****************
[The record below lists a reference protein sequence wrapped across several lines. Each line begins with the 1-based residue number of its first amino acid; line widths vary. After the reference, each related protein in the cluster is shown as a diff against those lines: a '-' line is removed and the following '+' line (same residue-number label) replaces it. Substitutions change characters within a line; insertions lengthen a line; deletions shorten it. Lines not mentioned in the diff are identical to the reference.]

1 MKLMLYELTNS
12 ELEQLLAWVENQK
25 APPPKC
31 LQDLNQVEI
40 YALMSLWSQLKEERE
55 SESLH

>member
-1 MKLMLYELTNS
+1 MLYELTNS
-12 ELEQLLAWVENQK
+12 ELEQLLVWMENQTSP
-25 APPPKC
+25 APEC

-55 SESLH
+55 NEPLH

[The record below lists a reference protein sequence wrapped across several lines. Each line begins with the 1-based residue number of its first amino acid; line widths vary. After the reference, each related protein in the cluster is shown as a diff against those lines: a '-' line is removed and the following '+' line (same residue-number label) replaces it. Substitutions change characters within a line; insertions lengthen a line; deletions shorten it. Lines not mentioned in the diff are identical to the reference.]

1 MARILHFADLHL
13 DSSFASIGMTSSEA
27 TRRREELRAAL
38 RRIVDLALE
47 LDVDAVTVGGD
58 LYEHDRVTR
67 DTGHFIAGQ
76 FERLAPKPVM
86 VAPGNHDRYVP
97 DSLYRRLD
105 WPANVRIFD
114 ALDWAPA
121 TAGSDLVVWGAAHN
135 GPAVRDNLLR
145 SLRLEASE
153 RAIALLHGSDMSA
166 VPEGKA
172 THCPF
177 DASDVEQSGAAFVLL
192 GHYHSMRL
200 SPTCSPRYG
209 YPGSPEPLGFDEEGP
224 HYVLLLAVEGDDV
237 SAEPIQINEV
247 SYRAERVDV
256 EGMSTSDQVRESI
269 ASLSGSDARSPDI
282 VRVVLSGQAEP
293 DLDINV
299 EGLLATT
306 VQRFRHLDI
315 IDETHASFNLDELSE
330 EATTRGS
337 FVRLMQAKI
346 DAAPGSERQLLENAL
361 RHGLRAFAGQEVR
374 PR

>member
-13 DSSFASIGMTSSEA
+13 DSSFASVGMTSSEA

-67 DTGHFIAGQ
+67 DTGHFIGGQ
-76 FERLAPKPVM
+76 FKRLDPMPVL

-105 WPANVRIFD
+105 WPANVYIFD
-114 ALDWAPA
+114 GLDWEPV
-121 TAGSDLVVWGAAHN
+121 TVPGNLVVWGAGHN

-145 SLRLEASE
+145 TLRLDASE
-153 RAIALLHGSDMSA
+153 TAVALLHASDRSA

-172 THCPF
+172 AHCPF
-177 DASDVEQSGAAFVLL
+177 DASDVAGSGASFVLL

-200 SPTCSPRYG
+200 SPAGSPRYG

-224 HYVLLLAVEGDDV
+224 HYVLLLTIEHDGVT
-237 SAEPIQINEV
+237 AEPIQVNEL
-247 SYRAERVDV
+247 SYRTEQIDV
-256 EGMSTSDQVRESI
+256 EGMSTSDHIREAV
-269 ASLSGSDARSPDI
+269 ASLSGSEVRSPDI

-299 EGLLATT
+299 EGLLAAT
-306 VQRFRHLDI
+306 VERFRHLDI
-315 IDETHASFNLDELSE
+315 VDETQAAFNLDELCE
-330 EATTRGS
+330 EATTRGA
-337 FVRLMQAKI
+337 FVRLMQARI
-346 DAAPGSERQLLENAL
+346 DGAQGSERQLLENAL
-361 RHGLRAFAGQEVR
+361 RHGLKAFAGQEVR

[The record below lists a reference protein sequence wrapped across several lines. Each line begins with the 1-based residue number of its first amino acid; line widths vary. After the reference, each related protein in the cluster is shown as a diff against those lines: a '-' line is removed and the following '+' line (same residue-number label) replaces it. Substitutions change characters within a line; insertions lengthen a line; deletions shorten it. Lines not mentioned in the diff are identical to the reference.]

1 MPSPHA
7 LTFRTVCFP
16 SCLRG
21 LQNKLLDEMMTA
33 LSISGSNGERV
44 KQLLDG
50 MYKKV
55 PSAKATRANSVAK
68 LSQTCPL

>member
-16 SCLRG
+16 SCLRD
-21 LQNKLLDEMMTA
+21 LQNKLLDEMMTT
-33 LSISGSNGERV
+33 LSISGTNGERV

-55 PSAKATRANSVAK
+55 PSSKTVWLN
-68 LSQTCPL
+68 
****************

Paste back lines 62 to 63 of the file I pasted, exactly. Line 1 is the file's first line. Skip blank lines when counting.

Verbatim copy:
-105 WPANVRIFD
+105 WPANVYIFD